RARA-AVIS: Re: Spillane and misogyny

From: Channing ( filmtroll@sbcglobal.net)
Date: 12 Jul 2006

The books of 1947--

It's a little off-topic, but "The Prince Of Foxes" by Shellabarger is still in print, and it's a fine historical romance (not to be confused with romance novels) in the Raphael Sabatini vein. The emphasis is more on the intrigue in the court of Cesare Borgia, than on heroic sword fights. But the writing is good and the historical details are superb.

I'm guessing that anything by Steinbeck and Sinclair Lewis is in print as they are writers that are studied in high school through college.

Someone a while back (I can't find the exact post) asked if there are any good Spillane non-Hammer books.

I read Me Hood (not Mickey's finest title) and it's excellent. It's several related short stories about an ex-con who wants to get REVENGE on the mob! For some reason when Spillane is writing about a criminal hoodlum all of Hammer's flaws (lack of detective acumen, blowing away random guys that cross his path) fly out the window and it's an enjoyable read. I'm surprised Spillane didn't write more Parker-style crime books instead of doing those inane James Bond rip-off books.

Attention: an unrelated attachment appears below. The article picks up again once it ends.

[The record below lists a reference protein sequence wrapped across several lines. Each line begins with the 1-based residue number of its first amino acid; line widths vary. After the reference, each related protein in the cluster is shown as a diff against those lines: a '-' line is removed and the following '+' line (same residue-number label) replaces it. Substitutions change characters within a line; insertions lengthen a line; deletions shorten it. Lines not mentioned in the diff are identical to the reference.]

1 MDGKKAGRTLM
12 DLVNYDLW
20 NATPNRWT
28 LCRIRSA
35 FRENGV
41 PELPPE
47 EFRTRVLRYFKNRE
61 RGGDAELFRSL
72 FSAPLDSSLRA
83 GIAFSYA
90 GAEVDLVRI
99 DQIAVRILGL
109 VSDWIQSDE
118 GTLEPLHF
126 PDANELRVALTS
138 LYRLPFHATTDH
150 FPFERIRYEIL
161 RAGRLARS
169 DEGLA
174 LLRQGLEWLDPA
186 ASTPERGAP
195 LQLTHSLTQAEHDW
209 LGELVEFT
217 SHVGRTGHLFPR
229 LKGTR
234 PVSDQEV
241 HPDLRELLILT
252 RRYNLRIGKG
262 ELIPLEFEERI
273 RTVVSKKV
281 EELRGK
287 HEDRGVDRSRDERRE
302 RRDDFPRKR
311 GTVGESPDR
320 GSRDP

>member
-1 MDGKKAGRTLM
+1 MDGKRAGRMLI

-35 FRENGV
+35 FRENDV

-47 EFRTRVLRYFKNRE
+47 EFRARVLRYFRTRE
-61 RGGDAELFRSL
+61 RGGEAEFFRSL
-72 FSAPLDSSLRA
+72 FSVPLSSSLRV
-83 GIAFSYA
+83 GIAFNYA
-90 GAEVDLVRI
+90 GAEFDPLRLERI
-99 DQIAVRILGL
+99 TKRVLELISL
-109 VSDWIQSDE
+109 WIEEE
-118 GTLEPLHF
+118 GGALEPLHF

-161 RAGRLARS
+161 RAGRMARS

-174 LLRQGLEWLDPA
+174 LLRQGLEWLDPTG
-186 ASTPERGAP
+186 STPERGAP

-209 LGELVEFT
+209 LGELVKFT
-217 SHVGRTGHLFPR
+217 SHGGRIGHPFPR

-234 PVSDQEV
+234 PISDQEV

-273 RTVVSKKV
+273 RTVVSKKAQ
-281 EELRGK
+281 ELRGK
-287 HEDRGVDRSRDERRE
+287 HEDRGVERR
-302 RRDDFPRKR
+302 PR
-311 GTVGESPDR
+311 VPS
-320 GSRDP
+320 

As for Spillane's lasting influence, I think when Hollywood is still making TV shows and movies 50 years after your books are written, that's a pretty good test of time. And you can't discount Spillane's influence on post 1940's hardboiled novels (more sex, more blood, more moral ambiguity). I'm not saying it's a positive or negative influence, but the most popular writers spawn imitators and influence other writers.


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